Luis De Jesus Los Angeles is very pleased to present Griselda Rosas: Donde pasó antes (Where it happened before), on view in Gallery 2 and 3 from January 13 through February 17, 2024. An opening reception will be held on Saturday, January 13 from 4 to 7 p.m.
Informed by her fluid experiences with the Mexico and US border and life between Tijuana and San Diego, Griselda Rosas deconstructs the ambiguities of identity and place, learned, and generationally passed subjugation, and the legacies of colonization and conflict. She often focuses on the pre-colonial and post-colonial war scenes and the introduction of Catholicism to Indigenous customs in the Americas as part of the Spanish colonial agenda. Rosas examines these histories alongside her roles as an educator and single mother, frequently collaborating with her young son to produce works that pulsate with the energy of an uninhibited child’s eye and hand.
In Donde pasó antes (Where it happened before), mixed media collages comprised of fabrics, cyanotypes, acrylic, watercolor, natural pigments and vivid embroidery are exhibited alongside sculptures of ornamental slingshots—objects loaded with dualities, such a child's toy, and a weapon used today and by the ancient Aztecs. The collages tell stories of colonization and resistance, with horses and wild animals leaping in the scenes against figures in colorful war regalia. Rosas presents a nimble transition of handiwork, care, and conflict between sculptures representing play and warfare and the details of mending and embroidery work—a ritual and practice passed down through generations, from her mother, grandmother, and aunts, and a celebrated indigenous art adorning garments and textiles in Mexican homes.
Taking inspiration from the fairytales and stories that she read to her young son, in addition to children’s make-believe games and toys, Rosas reimagines brilliantly hued scenes appropriated from historical Mexican, European, and Indian documents, fables and myths, including El Lienzo de Tlaxcala (The Codex of Tlaxcala), a colonial-era pictorial codex produced in the second half of the sixteenth century, the illustrated fables of La Jean de La Fontaine dating back to the European Middle Ages, and The Panchatantra, an ancient Indian collection of interrelated animal fables written in Sanskrit verse and prose. These stories deploy metaphors of anthropomorphized animals with human virtues—not unlike those found on Aztec battle regalia.
Rosas' works hover between the recognizable and the unfamiliar, like objects unearthed in an archaeological dig and suspended in the amorphous clouds of a dream or supernatural revelation. Battle and hunting scenes are juxtaposed with modern syncretic festivities in Oaxaca and cyanotypes depicting ancient breast-feeding icons and 17th-century images of the Virgin Mother and Child. Indigenous warriors wear feathered body suits, battle standards on their backs, and hold circular shields; European warriors are dressed in armor or doublets and have oval shields. Old World horses gallop next to New World turkeys.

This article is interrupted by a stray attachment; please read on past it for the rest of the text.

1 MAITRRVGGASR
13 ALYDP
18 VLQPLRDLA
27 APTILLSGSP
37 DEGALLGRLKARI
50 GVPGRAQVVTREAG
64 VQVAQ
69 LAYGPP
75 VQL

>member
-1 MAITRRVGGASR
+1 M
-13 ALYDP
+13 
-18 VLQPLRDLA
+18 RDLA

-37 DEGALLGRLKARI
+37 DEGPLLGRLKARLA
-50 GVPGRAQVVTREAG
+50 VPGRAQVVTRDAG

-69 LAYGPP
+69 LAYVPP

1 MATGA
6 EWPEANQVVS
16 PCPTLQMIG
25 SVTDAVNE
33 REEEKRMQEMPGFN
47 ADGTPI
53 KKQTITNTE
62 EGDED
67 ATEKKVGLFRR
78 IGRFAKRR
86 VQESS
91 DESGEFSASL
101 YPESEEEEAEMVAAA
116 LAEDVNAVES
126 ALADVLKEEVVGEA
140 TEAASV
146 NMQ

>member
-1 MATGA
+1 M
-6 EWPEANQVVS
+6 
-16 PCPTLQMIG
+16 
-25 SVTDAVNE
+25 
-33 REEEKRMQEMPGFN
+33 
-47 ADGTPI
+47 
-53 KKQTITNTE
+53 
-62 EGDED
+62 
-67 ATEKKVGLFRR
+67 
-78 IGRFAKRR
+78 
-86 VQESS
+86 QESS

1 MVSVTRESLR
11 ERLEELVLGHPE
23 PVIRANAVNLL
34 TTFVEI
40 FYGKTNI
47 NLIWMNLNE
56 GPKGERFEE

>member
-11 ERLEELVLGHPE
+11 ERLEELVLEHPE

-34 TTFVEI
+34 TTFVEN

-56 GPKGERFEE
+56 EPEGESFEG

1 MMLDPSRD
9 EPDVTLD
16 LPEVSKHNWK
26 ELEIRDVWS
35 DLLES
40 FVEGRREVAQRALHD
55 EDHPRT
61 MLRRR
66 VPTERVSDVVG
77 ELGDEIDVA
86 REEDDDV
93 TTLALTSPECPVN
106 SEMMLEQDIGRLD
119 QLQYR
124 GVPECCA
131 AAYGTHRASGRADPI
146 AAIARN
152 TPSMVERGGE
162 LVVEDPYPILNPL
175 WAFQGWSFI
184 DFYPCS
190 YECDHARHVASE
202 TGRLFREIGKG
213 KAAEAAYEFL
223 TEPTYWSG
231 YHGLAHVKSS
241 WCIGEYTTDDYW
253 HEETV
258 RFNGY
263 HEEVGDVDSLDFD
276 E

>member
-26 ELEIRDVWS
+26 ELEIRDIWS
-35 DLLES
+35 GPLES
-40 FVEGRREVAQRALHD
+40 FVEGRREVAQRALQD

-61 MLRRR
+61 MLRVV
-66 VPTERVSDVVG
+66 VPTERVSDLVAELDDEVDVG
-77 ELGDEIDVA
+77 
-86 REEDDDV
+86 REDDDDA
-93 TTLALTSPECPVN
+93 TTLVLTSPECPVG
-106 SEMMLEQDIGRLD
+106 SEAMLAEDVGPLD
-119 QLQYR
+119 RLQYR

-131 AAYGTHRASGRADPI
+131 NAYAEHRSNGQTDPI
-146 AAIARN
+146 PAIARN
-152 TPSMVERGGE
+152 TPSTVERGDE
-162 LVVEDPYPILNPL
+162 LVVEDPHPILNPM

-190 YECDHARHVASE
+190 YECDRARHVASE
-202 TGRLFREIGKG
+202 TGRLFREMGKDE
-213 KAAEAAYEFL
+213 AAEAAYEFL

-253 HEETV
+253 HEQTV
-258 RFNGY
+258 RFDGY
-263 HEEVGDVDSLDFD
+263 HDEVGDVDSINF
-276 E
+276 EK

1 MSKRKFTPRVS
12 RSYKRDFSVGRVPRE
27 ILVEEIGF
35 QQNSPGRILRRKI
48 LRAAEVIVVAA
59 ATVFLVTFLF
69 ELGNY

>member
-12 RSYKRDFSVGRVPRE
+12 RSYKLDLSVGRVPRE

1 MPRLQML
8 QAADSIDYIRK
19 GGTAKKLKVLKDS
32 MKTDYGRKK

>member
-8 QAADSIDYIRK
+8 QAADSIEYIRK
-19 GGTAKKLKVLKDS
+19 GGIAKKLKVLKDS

Rosas' material processes are highly considered, too. The rubber used for her slingshot sculptures is sourced from indigenous communities in Southern Mexico, a similar location to where the Aztecs sourced their rubber; her cyanotypes and watercolors embody a natural and elemental collaboration with light and water. Rosas also incorporates materials that are imbued with her personal memories; for example, the incorporation of faux ostrich skin comes from seeing alligator-booted narcos, drug traffickers in Tijuana—a regalia for another type of war. And she uses the same pimpled-grained fabric to conjure the spread of smallpox introduced by the Spanish conquistadores, which dealt a devastating blow to the Aztecs.
Donde pasó antes (Where it happened before), prompts a questioning of cycles. Rosas' conflation of past and present blurs boundaries and resists binaries to rethink origins, influences, and patterns. Her animated, vibrant drawings and sculptures craft new ways of considering the present by understanding how colonialist images, propaganda and actions are entrenched within our histories.
Griselda Rosas (born in Tijuana, Mexico) received her BFA in painting and printmaking in 2006 from San Diego State University, San Diego, CA, and an MFA in sculpture in 2013. Since 2013 she has taught drawing, painting, and embroidery as an adjunct professor at San Diego State University.
Recent solo exhibitions include Yo te cuido at the Museum of Contemporary Art San Diego and UC Berkeley Art Museum & Pacific Film Archive (BAMPFA) (2023); Forged Dialect, Quint Gallery, La Jolla, CA (2022); and Regata Abscisa, Oceanside Museum of Art, San Diego, CA (2020). Notable group exhibitions include Stories from My Childhood, Northern Illinois University Art Museum, DeKalb, IL (2022); Cannon Gallery Ninth Invitational Exhibition, Carlsbad, CA (2022); First International Festival of Manuports, Kohta, Helsinki, Finland (2021); and San Diego Art Prize Exhibit, Bread & Salt, San Diego, CA (2020); among others.
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